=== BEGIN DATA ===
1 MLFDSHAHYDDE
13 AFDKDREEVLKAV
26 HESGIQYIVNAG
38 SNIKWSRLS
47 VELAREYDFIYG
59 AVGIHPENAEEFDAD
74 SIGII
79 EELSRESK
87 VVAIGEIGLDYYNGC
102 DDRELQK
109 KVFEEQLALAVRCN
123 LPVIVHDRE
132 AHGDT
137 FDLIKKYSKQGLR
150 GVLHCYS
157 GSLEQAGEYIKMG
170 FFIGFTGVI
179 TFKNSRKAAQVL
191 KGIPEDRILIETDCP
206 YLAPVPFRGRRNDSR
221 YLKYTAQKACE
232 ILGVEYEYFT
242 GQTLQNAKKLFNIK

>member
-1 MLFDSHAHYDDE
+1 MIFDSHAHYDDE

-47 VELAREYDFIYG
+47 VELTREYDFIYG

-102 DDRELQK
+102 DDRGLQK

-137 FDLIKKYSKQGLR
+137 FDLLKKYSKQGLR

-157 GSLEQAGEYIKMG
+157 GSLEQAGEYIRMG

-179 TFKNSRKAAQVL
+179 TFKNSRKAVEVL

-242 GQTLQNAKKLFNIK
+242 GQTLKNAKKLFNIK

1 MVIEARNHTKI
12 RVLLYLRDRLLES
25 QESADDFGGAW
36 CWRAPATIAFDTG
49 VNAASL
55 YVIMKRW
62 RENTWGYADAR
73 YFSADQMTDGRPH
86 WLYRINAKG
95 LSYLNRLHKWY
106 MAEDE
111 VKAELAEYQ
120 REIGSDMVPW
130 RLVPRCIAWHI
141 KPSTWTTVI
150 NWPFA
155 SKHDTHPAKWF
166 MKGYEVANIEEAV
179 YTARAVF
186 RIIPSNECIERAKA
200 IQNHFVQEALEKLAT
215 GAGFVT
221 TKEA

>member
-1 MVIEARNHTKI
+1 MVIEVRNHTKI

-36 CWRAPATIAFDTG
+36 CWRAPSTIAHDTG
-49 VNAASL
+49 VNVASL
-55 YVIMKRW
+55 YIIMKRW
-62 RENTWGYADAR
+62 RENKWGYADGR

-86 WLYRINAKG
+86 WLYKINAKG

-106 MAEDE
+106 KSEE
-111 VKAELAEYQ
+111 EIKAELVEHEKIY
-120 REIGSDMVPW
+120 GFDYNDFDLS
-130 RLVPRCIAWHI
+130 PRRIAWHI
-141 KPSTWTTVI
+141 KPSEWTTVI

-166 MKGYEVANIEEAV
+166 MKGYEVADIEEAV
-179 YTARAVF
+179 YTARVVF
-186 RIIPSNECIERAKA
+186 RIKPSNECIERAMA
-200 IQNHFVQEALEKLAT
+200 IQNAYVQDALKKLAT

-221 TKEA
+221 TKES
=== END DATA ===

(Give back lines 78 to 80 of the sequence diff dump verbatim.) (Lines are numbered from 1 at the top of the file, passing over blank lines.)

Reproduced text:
+111 EIKAELVEHEKIY
-120 REIGSDMVPW
+120 GFDYNDFDLS